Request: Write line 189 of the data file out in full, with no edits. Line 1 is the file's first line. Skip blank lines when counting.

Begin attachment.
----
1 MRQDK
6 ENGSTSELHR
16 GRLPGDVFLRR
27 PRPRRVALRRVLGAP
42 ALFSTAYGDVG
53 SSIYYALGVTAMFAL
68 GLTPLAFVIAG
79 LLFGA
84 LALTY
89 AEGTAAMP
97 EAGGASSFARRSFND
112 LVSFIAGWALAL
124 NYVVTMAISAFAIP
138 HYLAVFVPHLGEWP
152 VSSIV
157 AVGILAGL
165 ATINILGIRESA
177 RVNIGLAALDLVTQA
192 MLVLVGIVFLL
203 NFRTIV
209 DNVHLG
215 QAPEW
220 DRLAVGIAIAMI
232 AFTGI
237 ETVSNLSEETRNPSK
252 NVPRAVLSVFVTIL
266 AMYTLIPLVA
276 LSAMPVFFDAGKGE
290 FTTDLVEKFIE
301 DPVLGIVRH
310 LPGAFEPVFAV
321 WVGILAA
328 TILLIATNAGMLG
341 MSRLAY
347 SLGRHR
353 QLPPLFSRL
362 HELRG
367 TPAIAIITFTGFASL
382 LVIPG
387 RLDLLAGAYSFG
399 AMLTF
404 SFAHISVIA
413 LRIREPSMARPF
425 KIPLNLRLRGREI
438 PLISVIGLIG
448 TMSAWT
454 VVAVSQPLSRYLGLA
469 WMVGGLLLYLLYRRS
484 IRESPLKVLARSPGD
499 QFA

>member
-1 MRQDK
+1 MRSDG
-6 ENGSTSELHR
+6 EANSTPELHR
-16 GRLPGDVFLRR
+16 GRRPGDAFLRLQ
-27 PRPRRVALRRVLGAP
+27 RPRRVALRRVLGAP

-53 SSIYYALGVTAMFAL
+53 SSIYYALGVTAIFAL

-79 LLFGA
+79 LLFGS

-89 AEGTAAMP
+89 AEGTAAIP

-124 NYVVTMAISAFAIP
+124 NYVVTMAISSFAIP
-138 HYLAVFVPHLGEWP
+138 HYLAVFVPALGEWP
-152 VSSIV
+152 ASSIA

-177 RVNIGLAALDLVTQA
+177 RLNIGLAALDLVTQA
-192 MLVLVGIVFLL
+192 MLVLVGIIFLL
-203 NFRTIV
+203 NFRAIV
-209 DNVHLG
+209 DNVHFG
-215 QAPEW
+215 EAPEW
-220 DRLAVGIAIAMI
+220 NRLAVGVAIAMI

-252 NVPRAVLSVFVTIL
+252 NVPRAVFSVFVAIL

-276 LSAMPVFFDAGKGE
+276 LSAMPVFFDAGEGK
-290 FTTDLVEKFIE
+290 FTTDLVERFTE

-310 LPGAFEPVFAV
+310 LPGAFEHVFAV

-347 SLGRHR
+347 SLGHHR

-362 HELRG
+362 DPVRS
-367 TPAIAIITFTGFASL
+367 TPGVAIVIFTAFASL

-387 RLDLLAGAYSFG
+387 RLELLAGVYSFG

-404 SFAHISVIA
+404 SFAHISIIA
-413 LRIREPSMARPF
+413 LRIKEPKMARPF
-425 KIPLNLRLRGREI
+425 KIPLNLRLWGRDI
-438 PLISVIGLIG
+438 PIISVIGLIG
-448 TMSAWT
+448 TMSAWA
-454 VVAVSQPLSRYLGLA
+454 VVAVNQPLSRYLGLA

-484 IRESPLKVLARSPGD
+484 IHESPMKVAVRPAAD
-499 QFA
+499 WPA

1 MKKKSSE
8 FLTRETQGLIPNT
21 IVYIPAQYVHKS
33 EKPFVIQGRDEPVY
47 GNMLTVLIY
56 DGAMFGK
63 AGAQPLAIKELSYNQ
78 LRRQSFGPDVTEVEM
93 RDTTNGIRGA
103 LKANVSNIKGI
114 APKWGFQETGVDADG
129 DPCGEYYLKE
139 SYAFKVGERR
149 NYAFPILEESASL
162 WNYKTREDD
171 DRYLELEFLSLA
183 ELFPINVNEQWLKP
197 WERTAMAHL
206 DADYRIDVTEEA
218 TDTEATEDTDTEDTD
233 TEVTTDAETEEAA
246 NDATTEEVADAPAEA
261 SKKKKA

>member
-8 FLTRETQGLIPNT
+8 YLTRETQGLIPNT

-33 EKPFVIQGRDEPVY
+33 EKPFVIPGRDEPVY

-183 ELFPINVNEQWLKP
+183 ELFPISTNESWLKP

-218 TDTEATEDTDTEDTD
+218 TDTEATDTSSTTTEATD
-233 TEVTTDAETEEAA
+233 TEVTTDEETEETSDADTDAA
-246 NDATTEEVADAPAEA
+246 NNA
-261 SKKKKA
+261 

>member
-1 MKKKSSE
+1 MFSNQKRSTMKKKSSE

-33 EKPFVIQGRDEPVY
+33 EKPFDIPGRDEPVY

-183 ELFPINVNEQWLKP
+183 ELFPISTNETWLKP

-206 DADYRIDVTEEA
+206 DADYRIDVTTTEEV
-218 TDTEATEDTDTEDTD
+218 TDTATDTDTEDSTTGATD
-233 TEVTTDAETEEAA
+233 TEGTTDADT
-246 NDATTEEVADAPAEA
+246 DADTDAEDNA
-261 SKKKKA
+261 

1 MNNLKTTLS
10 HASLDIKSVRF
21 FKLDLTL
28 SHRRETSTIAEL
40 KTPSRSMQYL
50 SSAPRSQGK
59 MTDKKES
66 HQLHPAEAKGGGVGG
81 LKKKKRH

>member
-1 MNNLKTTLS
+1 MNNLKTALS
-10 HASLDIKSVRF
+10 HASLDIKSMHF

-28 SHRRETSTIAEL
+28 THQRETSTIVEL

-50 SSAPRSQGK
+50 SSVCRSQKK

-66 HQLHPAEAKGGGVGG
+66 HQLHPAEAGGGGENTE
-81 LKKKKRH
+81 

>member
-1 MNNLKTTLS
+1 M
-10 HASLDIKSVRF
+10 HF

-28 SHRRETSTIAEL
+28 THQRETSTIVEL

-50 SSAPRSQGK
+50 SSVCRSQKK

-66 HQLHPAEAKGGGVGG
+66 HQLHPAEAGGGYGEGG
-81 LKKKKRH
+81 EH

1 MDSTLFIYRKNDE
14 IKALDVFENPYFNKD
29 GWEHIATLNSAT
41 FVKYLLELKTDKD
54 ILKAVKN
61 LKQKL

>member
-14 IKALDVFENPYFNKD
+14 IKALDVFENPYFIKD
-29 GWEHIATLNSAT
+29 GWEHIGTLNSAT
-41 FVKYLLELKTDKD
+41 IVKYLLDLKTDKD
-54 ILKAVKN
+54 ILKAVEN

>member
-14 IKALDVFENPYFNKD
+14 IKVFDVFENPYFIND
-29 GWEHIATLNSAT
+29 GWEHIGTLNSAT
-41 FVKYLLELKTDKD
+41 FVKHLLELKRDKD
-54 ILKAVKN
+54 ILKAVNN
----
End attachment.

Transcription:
-66 HQLHPAEAKGGGVGG